The very thought of which is sickening, and the sot of which is thickening.
Ken Armstrong <[log in to unmask]> wrote:
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type="cite">>>> "[log in to unmask]" <[log in to unmask]>11/13/12
2:06 PM >>>
As I age and reread the truly lasting poems I have come to
conclude that poems should stand on their own, independent of
the lives of the poets. In other words, a reader can grasp
great language without biographical reference. This I am not
deterred by the destruction of letters. Consider what little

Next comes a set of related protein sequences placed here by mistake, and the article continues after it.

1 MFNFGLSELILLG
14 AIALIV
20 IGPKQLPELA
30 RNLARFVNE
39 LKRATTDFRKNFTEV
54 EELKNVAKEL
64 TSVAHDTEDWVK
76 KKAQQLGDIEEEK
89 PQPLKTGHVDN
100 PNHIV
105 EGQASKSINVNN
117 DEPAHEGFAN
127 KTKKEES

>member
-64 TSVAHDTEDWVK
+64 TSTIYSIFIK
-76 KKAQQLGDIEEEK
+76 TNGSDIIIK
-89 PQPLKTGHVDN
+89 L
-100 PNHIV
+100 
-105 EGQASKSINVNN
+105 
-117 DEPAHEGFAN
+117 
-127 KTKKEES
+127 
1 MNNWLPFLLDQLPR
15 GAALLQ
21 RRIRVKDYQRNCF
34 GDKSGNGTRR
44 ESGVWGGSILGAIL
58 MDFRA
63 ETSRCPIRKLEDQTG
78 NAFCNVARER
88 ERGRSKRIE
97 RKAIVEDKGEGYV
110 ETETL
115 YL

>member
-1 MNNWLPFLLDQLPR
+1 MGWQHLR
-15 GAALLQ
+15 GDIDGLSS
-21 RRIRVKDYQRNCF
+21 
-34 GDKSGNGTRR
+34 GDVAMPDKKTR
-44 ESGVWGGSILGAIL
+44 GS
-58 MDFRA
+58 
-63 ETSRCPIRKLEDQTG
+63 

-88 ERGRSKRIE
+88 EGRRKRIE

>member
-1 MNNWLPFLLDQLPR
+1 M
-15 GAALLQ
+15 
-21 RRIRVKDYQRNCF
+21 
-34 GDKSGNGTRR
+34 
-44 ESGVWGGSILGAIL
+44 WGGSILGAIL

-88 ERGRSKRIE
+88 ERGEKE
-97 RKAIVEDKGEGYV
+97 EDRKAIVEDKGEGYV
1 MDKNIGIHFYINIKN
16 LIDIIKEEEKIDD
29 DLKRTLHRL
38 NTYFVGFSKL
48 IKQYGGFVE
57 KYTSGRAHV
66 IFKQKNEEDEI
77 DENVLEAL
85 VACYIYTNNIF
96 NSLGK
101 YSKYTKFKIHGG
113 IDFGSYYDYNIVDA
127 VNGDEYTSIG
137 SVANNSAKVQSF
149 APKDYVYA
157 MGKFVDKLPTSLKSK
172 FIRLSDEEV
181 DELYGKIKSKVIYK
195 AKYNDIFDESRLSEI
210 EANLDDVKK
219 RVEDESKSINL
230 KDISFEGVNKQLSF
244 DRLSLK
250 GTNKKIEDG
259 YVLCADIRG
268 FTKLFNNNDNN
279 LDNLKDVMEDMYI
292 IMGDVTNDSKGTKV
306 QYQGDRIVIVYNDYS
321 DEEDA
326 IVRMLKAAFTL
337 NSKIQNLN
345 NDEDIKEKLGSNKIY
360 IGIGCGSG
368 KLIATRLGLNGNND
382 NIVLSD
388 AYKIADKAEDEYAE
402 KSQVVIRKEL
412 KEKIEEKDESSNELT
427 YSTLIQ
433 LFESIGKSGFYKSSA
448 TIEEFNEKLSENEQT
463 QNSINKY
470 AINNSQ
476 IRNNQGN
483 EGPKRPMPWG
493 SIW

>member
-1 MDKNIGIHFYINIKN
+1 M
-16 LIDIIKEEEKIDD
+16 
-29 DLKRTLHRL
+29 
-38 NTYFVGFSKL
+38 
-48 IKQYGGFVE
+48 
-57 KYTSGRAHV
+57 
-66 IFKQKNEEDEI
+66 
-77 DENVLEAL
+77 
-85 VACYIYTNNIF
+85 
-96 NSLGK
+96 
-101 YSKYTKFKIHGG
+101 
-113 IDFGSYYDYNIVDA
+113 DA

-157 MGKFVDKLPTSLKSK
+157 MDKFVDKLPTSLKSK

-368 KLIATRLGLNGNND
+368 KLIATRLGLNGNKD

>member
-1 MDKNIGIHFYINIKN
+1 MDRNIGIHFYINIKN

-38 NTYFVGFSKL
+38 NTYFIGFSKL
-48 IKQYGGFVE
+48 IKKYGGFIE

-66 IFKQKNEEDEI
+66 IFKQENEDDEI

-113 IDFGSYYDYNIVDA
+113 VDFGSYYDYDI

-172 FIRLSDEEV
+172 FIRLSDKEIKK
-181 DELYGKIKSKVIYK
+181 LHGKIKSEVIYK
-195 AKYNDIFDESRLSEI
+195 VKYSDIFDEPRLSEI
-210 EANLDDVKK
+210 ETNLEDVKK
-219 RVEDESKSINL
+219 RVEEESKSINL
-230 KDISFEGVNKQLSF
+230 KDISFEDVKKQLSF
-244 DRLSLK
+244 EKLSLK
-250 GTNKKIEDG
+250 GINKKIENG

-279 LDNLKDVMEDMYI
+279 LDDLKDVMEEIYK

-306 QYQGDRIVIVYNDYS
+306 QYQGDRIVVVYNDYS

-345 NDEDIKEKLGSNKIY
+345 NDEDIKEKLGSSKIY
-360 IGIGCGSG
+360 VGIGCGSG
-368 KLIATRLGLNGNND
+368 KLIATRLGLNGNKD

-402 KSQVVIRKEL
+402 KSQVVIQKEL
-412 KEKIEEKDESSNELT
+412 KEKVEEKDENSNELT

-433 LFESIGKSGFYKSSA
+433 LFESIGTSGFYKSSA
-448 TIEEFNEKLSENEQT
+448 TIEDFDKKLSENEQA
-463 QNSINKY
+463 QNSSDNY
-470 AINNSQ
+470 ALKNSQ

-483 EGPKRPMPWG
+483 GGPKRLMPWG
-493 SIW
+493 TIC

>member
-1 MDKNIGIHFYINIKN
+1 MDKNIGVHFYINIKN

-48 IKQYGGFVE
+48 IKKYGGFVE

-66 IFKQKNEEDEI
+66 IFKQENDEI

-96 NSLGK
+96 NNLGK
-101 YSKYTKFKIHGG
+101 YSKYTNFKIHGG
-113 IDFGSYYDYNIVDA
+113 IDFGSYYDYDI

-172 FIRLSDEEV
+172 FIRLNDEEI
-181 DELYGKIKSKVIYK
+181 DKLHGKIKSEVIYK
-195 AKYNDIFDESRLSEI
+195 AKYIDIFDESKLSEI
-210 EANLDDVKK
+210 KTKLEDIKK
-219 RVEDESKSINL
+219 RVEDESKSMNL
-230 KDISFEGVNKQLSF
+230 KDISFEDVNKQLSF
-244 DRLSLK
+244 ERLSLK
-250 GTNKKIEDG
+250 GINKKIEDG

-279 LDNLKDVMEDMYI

of Shakespeare we have and how weighty and worthless was that
massive volume last year of Larkin's every scribble and a few
years past a similar scraps collection of Bishop.
<[log in to unmask]>
Amen. Not having Eliot's letters would be a deprivation of sorts
(I'd be sorry not to have them for my own purposes), but not any
greater a distraction than having them, and arguably, if not
certainly, less a one. Does anyone seriously think a writer owes his
letters and private papers to scholars? It would seem to turn the
world on its head and make purblind critics and their meanderings
the raison d'etre of literature.